Chaiten Volcano

Saturday, May 1, 2010

Chaiten volcano is a volcanic caldera 2 miles in diameter, located 11 miles west of the elongated, ice-capped Michinmahuida volcano and 6 miles northeast of the town of Chaiten, near the Gulf of Corcovado in southern Chile. The most recent eruptive phase of the volcano began on May 2, 2008. According to the Global Volcanism Program, radiocarbon dating of older tephra from the volcano suggests that its last previous eruption had been in 7420 BC ± 75 years. The caldera rim reaches 3,681 ft above sea level. Prior to the current eruption, it was mostly filled by a rhyolite obsidian lava dome that reached a height of 3,156 ft, partly devoid of vegetation. Two small lakes occupied the caldera floor on the west and north sides of the lava dome.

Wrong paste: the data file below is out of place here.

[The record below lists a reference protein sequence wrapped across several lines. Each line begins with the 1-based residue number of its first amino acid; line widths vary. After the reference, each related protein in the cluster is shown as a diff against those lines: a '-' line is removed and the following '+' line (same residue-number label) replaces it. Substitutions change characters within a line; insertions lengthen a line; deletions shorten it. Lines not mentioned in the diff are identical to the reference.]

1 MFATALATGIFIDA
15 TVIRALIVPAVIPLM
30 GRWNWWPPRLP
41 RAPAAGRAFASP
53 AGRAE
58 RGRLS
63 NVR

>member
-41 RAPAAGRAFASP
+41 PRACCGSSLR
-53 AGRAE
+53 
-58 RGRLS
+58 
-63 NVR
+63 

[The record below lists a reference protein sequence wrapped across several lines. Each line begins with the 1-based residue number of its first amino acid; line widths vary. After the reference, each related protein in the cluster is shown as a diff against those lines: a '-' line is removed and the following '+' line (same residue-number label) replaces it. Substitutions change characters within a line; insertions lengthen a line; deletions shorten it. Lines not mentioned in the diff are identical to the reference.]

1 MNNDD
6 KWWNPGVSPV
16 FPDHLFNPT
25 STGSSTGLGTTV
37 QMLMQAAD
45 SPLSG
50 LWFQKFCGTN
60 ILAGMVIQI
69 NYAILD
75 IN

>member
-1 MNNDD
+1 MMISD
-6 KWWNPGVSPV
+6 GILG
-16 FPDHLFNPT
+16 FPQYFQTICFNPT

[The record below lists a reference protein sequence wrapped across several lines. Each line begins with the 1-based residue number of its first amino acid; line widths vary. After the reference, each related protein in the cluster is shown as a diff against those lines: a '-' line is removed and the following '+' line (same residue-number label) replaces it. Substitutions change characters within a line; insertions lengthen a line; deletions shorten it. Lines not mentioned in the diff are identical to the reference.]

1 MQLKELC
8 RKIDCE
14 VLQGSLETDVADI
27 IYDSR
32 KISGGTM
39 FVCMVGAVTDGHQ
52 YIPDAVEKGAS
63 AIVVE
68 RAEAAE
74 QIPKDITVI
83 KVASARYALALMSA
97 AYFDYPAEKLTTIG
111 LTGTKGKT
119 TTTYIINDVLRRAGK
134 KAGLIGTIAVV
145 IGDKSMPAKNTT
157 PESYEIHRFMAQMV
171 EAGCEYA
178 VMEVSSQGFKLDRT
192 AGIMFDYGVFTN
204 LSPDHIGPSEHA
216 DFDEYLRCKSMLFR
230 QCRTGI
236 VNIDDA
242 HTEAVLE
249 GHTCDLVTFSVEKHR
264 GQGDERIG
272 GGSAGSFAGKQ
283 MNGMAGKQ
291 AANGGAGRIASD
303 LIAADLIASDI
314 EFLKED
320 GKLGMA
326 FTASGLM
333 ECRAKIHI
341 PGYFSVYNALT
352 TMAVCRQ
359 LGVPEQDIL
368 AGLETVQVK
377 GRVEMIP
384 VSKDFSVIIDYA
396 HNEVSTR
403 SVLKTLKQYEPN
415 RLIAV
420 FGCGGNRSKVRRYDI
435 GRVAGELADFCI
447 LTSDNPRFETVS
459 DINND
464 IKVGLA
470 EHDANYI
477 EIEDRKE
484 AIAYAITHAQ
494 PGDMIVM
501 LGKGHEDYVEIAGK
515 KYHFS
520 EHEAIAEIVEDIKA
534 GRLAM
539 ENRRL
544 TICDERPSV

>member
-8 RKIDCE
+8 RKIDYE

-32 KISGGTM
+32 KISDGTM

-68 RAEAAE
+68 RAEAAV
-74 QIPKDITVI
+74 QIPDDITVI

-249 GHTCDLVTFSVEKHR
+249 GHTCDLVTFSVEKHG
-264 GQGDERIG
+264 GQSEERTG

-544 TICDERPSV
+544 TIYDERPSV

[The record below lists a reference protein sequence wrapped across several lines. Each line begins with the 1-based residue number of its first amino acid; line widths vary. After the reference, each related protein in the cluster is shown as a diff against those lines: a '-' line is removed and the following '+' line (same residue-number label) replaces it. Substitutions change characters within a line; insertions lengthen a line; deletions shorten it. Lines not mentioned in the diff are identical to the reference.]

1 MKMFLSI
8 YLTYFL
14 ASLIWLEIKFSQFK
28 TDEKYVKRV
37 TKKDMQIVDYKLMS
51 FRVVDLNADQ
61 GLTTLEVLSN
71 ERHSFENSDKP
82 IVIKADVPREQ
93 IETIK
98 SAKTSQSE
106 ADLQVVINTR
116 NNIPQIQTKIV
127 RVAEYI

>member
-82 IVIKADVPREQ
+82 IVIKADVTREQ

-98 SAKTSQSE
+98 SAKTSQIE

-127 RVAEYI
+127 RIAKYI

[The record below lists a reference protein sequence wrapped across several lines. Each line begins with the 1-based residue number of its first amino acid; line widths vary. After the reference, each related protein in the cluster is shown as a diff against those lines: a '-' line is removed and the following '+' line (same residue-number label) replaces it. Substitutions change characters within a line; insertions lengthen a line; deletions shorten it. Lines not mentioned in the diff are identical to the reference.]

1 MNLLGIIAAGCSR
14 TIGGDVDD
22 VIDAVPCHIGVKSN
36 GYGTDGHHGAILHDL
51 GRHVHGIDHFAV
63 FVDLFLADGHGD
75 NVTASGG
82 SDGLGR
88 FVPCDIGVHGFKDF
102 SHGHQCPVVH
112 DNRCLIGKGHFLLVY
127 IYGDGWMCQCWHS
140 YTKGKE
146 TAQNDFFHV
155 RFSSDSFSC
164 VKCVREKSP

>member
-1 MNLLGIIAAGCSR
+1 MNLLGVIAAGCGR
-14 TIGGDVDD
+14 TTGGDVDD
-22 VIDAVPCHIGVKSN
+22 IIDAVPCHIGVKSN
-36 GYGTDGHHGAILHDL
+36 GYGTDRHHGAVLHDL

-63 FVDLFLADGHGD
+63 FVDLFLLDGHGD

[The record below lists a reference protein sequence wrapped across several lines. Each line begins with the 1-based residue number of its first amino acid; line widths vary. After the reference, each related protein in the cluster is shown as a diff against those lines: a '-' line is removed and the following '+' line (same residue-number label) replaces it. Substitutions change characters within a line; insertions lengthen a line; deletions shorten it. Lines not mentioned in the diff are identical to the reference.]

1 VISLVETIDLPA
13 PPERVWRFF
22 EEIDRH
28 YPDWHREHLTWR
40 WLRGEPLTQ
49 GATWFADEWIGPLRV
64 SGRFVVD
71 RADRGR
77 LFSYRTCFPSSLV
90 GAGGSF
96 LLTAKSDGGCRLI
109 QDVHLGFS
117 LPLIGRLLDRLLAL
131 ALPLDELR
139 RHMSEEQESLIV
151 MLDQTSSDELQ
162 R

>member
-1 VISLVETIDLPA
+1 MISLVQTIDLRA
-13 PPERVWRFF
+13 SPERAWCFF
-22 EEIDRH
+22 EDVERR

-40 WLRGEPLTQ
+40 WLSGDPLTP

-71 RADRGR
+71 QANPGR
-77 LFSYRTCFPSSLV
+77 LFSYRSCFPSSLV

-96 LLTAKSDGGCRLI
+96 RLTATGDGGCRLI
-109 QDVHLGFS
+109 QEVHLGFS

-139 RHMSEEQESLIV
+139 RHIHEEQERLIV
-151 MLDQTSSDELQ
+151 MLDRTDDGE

Chaiten Volcano Eruption (Video)